Transactional

You collect a fee for enabling a financial transaction on behalf of a customer 

Marketplace

With a marketplace, you collect a percentage of the total transaction value in the sale of a good or service that goes through your intermediary platform

E-Commerce

An e-commerce company sells physical goods online. 

Advertising

An advertising company offers a free service to consumers and derives revenue entirely, or predominantly, from advertisers. Common advertising companies include social networks, content sites, and publishers.

Hardware

You sell physical devices to consumers or businesses.

9. Price your product correctly

When pricing your product, you need to consider three variables: price, cost, and value. And the price is not what’s important, it’s understanding your value.

Kevin Hale, a YC partner, led a fantastic lesson on startup pricing. The biggest takeaway is best illustrated by this diagram.


This shows that you are making your profit between the price you are charging for your product and the cost to produce it. The greater your profit margin, the greater your incentive is to keep selling it, and the more you can further your operations. Value is how useful your product is perceived to be by your customers or how much people want it. For instance, if you’re selling a SaaS product for $100 per month, but it enables your customers to make $1,000 per month, your value is $900. The more value you create for your customer, the more you can charge.

You can be selling your Enterprise product for $10,000,000 a month if you know it yields $15,000,0000 in value to the customer. Value can justify any price.

Another thing startups need to be cautious of is not underestimating your costs. Be continuously testing and optimizing your prices to find the best conversion rates.

If you’re going to be looking to raise institutional money, you will likely have to justify a $1B valuation at some point — so here’s the billion-dollar valuation formula to consider when pricing.

$Price x #Customers = $100M revenue per year

10. Become a master of coin 

A startup needs to be cheap and efficient. The goal is to reach a point where you’ve validated your idea, and made something that people want, use, and are paying you for. Most startups fail before making it to this point of product-market-fit, and the most common reason for failure is running out of money.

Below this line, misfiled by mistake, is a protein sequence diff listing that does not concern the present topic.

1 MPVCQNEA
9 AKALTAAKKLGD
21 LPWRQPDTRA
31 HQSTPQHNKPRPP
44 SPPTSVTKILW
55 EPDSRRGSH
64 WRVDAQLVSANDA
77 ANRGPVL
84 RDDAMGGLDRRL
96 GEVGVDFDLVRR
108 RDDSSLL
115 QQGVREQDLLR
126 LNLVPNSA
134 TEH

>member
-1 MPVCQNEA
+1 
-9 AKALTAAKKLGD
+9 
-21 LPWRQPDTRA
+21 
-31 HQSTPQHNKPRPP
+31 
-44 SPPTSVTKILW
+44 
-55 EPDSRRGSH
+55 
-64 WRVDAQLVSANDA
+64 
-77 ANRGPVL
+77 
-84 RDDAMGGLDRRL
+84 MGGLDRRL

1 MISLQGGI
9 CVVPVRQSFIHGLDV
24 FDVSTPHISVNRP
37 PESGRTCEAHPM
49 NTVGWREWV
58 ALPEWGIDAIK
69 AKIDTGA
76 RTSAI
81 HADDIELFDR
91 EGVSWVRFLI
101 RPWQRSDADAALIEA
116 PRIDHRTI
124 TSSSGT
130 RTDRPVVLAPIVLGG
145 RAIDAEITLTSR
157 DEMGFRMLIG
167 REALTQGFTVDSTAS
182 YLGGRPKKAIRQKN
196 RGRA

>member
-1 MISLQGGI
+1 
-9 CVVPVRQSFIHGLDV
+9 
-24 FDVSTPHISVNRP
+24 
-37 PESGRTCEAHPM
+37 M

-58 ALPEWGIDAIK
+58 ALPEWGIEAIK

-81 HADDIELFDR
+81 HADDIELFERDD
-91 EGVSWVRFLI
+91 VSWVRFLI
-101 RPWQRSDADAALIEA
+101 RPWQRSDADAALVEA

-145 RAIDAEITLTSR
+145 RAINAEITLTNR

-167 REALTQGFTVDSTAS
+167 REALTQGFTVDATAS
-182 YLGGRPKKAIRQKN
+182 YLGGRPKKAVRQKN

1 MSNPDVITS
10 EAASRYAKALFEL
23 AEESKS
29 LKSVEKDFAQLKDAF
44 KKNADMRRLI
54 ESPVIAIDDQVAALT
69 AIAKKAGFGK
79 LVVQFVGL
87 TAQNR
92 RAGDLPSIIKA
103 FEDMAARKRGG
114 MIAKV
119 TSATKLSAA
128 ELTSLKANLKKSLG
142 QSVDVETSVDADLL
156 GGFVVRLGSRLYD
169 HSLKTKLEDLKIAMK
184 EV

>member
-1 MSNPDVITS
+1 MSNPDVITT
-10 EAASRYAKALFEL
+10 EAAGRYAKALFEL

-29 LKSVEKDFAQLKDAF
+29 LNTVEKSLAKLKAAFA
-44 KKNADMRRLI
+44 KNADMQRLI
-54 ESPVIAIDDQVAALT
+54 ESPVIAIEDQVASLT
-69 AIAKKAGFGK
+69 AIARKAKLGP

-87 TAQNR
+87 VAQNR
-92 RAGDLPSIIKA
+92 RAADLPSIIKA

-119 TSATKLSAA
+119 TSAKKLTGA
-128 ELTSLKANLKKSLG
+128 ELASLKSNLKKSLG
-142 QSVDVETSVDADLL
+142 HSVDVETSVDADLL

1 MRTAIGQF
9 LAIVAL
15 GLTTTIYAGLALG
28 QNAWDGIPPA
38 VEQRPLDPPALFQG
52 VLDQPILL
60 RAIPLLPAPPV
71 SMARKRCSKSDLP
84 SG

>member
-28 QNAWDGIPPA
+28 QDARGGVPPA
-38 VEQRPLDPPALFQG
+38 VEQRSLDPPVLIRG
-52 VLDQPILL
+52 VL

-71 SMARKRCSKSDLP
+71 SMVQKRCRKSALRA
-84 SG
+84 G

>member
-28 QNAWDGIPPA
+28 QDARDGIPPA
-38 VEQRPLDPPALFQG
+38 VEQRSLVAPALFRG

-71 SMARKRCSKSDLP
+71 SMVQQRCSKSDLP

You need to be extremely frugal with your spending and vigilant of all the money coming in and going out. This is known as your burn (rate of going through cash in the bank), and your runway (how long until you have no more money). Your runway is how much time you have to build something people want enough so that your money-in is greater than money-out.

By being cheap, you run lean and will be spending on only those things that contribute meaningful value.

You need to be radically truthful with yourself as to where you stand and embrace reality. Cut unnecessary expenses and give yourself the best chance at reaching PMF, as well as reaching default alive status

11. Prioritize your time, and make you time

Time is scarce. If you don’t have a tactical way to use it, it will use you. As a founder, you need to focus on tasks that have the most impact in your startup but also be sure you allocate time for your personal hobbies and self-care.

For instance, are you making time for:

  1. Exercise

  2. Family

  3. Romantic partners

  4. Friends

  5. Hobbies

  6. Sleep

  7. Startup

All of the above are important and you need to make sure you are making time for the things that matter beyond your startup. If the only thing consuming your time is work, then you will face burnout (an issue faced by 50% of founders) and risk resenting your choices. Your startup certainly requires a great deal of your time, but your health and well-being are arguably more important. You need to be making time for those other pillars.

Real vs fake progress

It’s easy to get caught up doing tasks that are quicker to get through yet don’t actually tick the needle for your business. These make you feel like you’re making progress because you’re physically moving through your task-list, but this is just delivering points to your ego. 

You want to be focusing on more complex tasks that deliver real value to your users.